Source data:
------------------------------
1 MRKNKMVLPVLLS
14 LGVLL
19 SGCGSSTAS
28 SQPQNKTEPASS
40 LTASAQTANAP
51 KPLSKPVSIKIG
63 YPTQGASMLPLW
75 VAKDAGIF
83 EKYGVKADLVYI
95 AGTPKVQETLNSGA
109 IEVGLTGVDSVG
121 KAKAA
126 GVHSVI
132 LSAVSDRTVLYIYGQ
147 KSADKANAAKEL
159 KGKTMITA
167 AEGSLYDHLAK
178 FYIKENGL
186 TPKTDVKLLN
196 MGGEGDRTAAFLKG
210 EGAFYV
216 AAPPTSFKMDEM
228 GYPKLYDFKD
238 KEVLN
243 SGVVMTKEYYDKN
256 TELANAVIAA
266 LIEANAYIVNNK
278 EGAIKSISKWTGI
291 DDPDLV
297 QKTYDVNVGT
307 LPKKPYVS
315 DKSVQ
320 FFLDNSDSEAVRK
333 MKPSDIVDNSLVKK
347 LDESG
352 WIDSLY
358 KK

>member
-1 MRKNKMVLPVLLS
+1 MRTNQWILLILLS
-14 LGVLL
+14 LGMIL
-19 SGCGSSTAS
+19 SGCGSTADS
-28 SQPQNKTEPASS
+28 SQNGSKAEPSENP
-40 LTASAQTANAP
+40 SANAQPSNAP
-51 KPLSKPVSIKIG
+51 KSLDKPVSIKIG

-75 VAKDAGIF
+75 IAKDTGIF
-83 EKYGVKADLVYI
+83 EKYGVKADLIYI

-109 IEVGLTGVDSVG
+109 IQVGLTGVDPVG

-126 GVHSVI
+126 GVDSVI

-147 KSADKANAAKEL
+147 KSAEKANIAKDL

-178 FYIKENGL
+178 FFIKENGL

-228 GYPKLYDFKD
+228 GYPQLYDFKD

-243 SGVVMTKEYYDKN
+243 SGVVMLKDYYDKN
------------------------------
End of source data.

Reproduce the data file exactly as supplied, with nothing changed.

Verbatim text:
1 MRKNKMVLPVLLS
14 LGVLL
19 SGCGSSTAS
28 SQPQNKTEPASS
40 LTASAQTANAP
51 KPLSKPVSIKIG
63 YPTQGASMLPLW
75 VAKDAGIF
83 EKYGVKADLVYI
95 AGTPKVQETLNSGA
109 IEVGLTGVDSVG
121 KAKAA
126 GVHSVI
132 LSAVSDRTVLYIYGQ
147 KSADKANAAKEL
159 KGKTMITA
167 AEGSLYDHLAK
178 FYIKENGL
186 TPKTDVKLLN
196 MGGEGDRTAAFLKG
210 EGAFYV
216 AAPPTSFKMDEM
228 GYPKLYDFKD
238 KEVLN
243 SGVVMTKEYYDKN
256 TELANAVIAA
266 LIEANAYIVNNK
278 EGAIKSISKWTGI
291 DDPDLV
297 QKTYDVNVGT
307 LPKKPYVS
315 DKSVQ
320 FFLDNSDSEAVRK
333 MKPSDIVDNSLVKK
347 LDESG
352 WIDSLY
358 KK

>member
-1 MRKNKMVLPVLLS
+1 MRTNQWILLILLS
-14 LGVLL
+14 LGMIL
-19 SGCGSSTAS
+19 SGCGSTADS
-28 SQPQNKTEPASS
+28 SQNGSKAEPSENP
-40 LTASAQTANAP
+40 SANAQPSNAP
-51 KPLSKPVSIKIG
+51 KSLDKPVSIKIG

-75 VAKDAGIF
+75 IAKDTGIF
-83 EKYGVKADLVYI
+83 EKYGVKADLIYI

-109 IEVGLTGVDSVG
+109 IQVGLTGVDPVG

-126 GVHSVI
+126 GVDSVI

-147 KSADKANAAKEL
+147 KSAEKANIAKDL

-178 FYIKENGL
+178 FFIKENGL

-228 GYPKLYDFKD
+228 GYPQLYDFKD

-243 SGVVMTKEYYDKN
+243 SGVVMLKDYYDKN